Oil and gas giant, ExxonMobil is staying clear of statements made by Venezuelan ambassador to Dominica, José Durabio Moros, accusing the company of trying to destabilize the Caribbean and South America. He made his statements in light of an escalating border dispute between Guyana and Venezuela last week.
In response to queries by Dominica News Online, the company appears to be taking the diplomatic route by not responding to directly to Moros’ statement.
“Border issues are for governments and appropriate international organizations to address”, was all Michelle Gray, Advisor, Corporate Media Relations Public and Government Affairs at ExxonMobil said via email.
Speaking on state-owned DBS Radio last week, Moros said Venezuela and Guyana enjoyed good relations until oil was discovered in disputed territories and between the two countries by ExxonMobil in 2015/16 and since then everything changed.
“ExxonMobil started to push Guyana to fight Venezuela, to push Guyana, to escalate so they can appropriate the oil resources that they found,” he remarked. “So ExxonMobil is using Guyana as a Trojan Horse to destabilize the Caribbean and the South America region. They don’t care about the good relations between us, they just care about…to
appropriate, to gain the oil resources.”
Both countries lay claim to the potentially mineral and oil-rich Essequibo Region, which is not part of Venezuela nor has it been since the days of the Spanish Empire. Venezuela will be holding a referendum on December 3, and one of the questions being posed to citizens is whether they agree to make the region a state of Venezuela.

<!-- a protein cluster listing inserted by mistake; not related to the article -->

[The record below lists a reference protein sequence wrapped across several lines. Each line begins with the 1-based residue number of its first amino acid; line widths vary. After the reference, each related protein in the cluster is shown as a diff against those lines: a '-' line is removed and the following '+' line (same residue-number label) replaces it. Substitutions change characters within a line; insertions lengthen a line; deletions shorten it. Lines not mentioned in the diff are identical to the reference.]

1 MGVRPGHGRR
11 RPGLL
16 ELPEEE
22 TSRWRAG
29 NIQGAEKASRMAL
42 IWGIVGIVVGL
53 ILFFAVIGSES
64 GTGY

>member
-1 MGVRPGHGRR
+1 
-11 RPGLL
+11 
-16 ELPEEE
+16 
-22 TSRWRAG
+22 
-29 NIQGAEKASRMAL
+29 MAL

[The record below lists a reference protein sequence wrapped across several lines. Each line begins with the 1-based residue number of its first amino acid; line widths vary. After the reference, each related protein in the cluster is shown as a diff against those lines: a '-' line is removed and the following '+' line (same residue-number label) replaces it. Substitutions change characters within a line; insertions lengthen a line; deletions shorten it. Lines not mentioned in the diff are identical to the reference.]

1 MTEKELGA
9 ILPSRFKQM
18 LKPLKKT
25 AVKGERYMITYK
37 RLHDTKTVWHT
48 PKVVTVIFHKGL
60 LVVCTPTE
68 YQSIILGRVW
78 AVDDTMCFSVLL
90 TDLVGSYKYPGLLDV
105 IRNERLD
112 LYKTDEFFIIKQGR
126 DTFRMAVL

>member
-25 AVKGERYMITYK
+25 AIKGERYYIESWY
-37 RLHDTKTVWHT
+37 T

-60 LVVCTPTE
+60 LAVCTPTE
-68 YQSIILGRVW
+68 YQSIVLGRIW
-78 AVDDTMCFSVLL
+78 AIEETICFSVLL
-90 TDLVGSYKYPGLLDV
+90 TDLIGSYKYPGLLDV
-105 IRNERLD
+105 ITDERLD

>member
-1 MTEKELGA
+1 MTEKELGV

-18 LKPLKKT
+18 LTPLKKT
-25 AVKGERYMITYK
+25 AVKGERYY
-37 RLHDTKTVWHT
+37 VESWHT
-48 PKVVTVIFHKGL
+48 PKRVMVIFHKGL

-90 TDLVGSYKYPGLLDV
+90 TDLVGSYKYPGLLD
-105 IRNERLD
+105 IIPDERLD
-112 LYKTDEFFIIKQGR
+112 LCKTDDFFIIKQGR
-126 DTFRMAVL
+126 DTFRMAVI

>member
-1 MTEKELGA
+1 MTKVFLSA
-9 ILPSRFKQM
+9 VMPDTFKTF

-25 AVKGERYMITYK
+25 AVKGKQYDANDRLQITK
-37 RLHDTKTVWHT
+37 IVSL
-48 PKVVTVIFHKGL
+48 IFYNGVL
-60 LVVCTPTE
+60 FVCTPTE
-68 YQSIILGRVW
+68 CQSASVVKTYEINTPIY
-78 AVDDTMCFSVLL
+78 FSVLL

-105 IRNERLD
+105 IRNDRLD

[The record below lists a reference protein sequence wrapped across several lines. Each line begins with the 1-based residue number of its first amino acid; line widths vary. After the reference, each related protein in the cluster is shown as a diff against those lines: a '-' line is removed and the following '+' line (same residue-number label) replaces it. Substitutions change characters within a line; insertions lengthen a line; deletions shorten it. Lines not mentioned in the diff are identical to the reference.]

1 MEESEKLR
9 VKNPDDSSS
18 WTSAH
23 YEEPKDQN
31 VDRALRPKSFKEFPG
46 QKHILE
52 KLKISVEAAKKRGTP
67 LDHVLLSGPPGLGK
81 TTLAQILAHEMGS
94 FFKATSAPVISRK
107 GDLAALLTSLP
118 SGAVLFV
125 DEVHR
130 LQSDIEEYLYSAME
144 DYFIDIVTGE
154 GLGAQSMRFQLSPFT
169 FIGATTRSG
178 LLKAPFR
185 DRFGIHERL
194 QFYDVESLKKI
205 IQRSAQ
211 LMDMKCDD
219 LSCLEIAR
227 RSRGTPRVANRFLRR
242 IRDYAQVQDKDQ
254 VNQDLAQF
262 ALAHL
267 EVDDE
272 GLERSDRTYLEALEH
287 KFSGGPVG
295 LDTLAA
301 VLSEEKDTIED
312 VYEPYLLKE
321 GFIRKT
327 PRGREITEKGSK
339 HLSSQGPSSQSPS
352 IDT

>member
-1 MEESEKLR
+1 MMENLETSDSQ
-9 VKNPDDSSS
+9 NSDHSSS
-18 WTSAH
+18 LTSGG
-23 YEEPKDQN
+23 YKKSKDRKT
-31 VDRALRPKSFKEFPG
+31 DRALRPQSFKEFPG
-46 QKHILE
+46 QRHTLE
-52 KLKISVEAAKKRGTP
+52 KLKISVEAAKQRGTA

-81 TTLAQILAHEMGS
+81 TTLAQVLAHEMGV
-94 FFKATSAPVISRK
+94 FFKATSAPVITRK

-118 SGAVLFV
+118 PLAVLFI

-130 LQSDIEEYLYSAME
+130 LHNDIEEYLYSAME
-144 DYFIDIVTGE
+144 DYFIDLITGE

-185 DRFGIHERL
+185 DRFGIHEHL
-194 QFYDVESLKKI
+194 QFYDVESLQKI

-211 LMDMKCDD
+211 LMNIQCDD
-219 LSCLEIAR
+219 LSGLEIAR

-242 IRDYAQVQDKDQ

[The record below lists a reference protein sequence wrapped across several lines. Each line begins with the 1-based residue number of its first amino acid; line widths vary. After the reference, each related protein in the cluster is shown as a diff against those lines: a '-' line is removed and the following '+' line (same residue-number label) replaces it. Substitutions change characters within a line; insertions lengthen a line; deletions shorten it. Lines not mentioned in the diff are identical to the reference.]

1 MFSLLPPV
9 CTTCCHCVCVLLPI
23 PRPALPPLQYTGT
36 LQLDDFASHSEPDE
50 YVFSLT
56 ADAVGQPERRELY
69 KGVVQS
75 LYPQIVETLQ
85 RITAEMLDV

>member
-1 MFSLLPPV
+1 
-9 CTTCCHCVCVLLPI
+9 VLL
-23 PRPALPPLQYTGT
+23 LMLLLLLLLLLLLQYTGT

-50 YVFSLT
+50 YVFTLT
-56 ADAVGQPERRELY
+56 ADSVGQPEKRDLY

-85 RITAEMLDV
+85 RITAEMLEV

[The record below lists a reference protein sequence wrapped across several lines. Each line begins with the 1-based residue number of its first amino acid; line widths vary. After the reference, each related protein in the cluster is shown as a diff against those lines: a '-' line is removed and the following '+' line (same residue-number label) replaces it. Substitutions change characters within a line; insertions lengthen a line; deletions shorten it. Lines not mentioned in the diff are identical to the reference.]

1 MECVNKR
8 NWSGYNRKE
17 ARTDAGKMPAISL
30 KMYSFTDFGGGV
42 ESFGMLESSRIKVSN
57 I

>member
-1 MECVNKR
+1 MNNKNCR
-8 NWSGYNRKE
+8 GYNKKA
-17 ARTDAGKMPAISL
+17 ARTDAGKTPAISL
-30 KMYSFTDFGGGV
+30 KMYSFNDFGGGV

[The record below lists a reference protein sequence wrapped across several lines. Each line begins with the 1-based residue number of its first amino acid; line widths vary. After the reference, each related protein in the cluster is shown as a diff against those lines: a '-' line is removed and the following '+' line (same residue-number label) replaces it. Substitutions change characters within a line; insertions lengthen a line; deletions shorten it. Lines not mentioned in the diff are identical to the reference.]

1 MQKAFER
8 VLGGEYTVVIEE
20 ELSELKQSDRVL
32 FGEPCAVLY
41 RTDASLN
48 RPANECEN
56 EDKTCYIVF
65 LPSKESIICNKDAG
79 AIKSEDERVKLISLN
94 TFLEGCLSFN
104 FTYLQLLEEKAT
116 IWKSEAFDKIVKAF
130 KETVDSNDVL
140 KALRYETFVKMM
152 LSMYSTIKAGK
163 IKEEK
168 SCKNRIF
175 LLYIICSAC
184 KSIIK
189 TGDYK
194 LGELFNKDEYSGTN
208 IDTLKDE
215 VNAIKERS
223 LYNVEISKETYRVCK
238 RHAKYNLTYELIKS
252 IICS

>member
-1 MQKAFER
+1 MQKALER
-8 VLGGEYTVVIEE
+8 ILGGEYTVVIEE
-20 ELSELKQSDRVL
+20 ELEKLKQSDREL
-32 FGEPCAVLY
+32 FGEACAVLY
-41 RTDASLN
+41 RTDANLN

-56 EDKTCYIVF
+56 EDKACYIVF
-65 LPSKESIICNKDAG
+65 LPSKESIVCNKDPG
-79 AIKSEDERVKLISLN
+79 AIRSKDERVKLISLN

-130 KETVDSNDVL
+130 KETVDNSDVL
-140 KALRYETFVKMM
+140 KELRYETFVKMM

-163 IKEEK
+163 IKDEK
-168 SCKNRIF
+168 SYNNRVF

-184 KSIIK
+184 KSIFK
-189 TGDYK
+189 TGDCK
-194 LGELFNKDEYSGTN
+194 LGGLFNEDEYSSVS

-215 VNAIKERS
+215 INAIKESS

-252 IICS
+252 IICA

It is undeniable the recent saber-rattling by Venezuela has to do with the discovery of oil in the region. According to Forbes Magazine,
“Guyana may have oil deposits in excess of 11 billion barrels, which, if developed, will make its population richer than Kuwait or UAE.”
The magazine said Venezuela has the largest oil reserves and even with the discovery of new reserves in the Essequibo Region, it will be unlikely to help the Spanish-speaking country, “given the self-inflicted difficulties it has in exporting what it currently has.
“The timing of the referendum strongly implies that President Nicolas Maduro’s decision is motivated by domestic politics and the potential for a combination of national enrichment via territorial aggrandizement,” it said.
Meanwhile, Guyana has described the referendum as an “existential threat” and has urged the United Nations’ top court to stop it but Venezuela has vowed to go ahead with it no matter what.